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Oil up fourth day as stimulus hopes support
NEW YORK |
NEW YORK (Reuters) - Oil prices rose a fourth day on Friday on hopes for more stimulus from the U.S. Federal Reserve after data showed U.S. economic growth slowed in the second quarter as expected.
Dollar-denominated crude futures saw choppy trading as the euro and dollar .DXY also seesawed, buffeted by comments from European leaders. <USD/>
The euro hit a three-week high, lifted early after French leader Francois Hollande and his German counterpart, Angela Merkel, said they are determined to do all they can to safeguard the single currency.
The euro hit the session high on a report that European Central Bank President Mario Draghi would favor giving the bailout fund a banking license and would meet with German's Bundesbank President Jens Weidmann.
"Financial markets see a benign mix of gently rising risk appetite as worries over an imminent euro zone disaster ease and prospects for another U.S. stimulus increase," said Carsten Fritsch, oil analyst at Commerzbank in Frankfurt.
Brent September crude rose $1.21 to settle at $106.47 a barrel, posting a 36-cent loss for the week after four straight weekly gains. The premium to October Brent stayed above $1 a barrel.
U.S. September crude gained 74 cents to settle at $90.13 a barrel, ending with a 1.43 percent weekly loss after gaining the previous two weeks.
But both contracts stayed on track to register healthy monthly gains next week, after both Brent and U.S. crude suffered double-digit tumbles in the second quarter.
Total Brent crude trading volume lagged the 30-day average by 33 percent and U.S. turnover trailed its 30-day average by 28 percent, with less than an hour of post-settlement trading left.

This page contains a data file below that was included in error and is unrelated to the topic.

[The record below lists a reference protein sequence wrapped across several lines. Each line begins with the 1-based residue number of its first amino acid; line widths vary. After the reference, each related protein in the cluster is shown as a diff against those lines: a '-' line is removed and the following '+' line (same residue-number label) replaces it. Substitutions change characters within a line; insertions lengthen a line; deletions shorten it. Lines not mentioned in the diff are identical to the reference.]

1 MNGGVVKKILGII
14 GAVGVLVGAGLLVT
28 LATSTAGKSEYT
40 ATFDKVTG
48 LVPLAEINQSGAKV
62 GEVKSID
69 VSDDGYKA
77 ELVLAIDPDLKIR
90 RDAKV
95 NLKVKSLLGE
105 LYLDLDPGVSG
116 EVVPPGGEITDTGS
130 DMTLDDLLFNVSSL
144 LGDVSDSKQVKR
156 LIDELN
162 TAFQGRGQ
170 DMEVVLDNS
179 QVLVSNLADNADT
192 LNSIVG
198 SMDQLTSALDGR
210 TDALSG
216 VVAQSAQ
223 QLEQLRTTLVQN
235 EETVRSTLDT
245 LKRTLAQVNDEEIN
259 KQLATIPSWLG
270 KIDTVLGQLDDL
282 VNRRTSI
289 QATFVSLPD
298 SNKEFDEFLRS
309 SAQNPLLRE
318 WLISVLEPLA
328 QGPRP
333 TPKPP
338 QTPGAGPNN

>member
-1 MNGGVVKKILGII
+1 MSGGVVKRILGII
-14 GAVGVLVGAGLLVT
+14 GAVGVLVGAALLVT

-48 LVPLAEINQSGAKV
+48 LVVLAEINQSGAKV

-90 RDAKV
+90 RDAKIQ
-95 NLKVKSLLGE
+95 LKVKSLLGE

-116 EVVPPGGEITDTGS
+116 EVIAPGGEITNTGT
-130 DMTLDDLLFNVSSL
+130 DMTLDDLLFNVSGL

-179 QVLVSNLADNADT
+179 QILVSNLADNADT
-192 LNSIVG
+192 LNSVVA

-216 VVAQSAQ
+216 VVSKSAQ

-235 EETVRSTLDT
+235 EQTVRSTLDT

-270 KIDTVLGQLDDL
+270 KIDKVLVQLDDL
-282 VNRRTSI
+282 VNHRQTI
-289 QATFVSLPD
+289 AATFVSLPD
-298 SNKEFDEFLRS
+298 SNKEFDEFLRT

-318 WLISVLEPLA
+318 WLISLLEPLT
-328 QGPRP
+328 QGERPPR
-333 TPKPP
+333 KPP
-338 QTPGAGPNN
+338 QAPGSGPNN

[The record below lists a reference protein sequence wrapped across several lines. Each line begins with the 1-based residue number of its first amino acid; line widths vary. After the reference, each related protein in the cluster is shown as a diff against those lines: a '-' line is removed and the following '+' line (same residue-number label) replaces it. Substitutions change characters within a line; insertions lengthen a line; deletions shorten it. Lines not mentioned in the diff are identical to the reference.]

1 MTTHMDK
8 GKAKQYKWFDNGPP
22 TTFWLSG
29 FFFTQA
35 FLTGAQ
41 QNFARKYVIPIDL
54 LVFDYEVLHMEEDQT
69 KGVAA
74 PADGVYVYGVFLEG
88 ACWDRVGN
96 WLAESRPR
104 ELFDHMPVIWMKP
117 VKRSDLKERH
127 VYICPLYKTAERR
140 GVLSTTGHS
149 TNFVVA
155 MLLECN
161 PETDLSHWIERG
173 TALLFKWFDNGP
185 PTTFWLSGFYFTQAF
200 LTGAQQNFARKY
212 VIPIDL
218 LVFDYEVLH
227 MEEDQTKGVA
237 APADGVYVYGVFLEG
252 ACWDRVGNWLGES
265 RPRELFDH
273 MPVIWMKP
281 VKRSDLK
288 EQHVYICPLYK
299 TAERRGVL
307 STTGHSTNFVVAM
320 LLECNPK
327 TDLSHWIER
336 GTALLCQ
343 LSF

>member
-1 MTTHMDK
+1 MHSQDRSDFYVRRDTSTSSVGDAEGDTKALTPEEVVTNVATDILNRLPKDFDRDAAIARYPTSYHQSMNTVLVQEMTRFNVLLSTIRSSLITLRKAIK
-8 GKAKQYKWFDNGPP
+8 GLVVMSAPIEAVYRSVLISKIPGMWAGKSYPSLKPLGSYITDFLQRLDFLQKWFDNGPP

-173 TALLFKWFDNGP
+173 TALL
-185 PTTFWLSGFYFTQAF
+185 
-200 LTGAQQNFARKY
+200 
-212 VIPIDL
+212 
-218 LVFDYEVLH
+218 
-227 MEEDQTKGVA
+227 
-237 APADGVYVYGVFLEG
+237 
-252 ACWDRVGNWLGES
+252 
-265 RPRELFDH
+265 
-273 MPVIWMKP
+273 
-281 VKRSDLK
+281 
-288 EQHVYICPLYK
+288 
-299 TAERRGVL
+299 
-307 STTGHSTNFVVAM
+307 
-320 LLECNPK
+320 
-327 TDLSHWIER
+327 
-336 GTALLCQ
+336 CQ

U.S. RBOB gasoline futures jumped 7.40 cents and heating oil rose 2.10 cents, ahead of front-month August contract expirations on Tuesday.
"RBOB futures ... were supported by a Midwest refinery snag and by the usual speculative short covering that often precedes monthly contract expiration," Jim Ritterbusch, president at Ritterbusch & Associates said in a note.
Money managers raised their net long U.S. crude futures and options positions in the week to July 24, the U.S. Commodity Futures Trading Commission (CFTC) said on Friday.
They boosted their net long RBOB gasoline positions, while heating oil moved from net short to net long. <ID:L2E8IRAXR>
SHOW ME THE STIMULUS
The euro's volatile trajectory on Friday followed Thursday's stock market and oil price rise after Draghi said the ECB was ready to do whatever it takes within its mandate to preserve the euro.
Oil prices held gains after the Thomson Reuters/University of Michigan final reading showed U.S. consumer sentiment fell in July to its lowest level of the year.
Sputtering U.S. growth has encouraged some economists and market participants to expect that the Federal Reserve will act to provide more economic stimulus, a move that would probably weaken the dollar.
U.S. economic growth slowed as expected in the second quarter, expanding at an annual rate of 1.5 percent, leaving open the door for the Federal Reserve to decide additional stimulus is needed.
"The 1.5 percent reading may make somewhat more difficult for the Federal Reserve to embark on additional easing, but does not preclude it in the least," said John Kilduff, partner at Again Capital LLC in New York.
"The prospect for easing will be supportive for crude oil, other commodities and equities," he added.
U.S. stocks advanced, with the S&P 500 reaching the highest level since May 4, when equities fell sharply on disappointing U.S. April jobs numbers. .N
The Thomson Reuters-Jefferies CRB index .CRB, a commodity market bellwether, pushed up 0.72 percent.
MIDDLE EAST UNCERTAINTY PERSISTS
The violence and turmoil in Syria and tension between the West and Iran over the disputed Iranian nuclear program continue to fuel uncertainty in oil markets.
Syrian President Bashar al-Assad's forces renewed a ground and aerial bombardment of Aleppo on Friday.
Iran has allocated billions of dollars to self-insure its oil tankers, Tehran's latest effort to get oil to buyers through the financing obstacles of Western sanctions.
In addition to an embargo on purchasing Iranian oil, the European Union on July 1 imposed a ban on insurance for tankers carrying Iranian oil.
(Additional reporting by Gene Ramos in New York, Christopher Johnson in New York and Luke Pachymuthu in Singapore; Editing by Marguerita Choy, David Gregorio Sofina Mirza-Reid)
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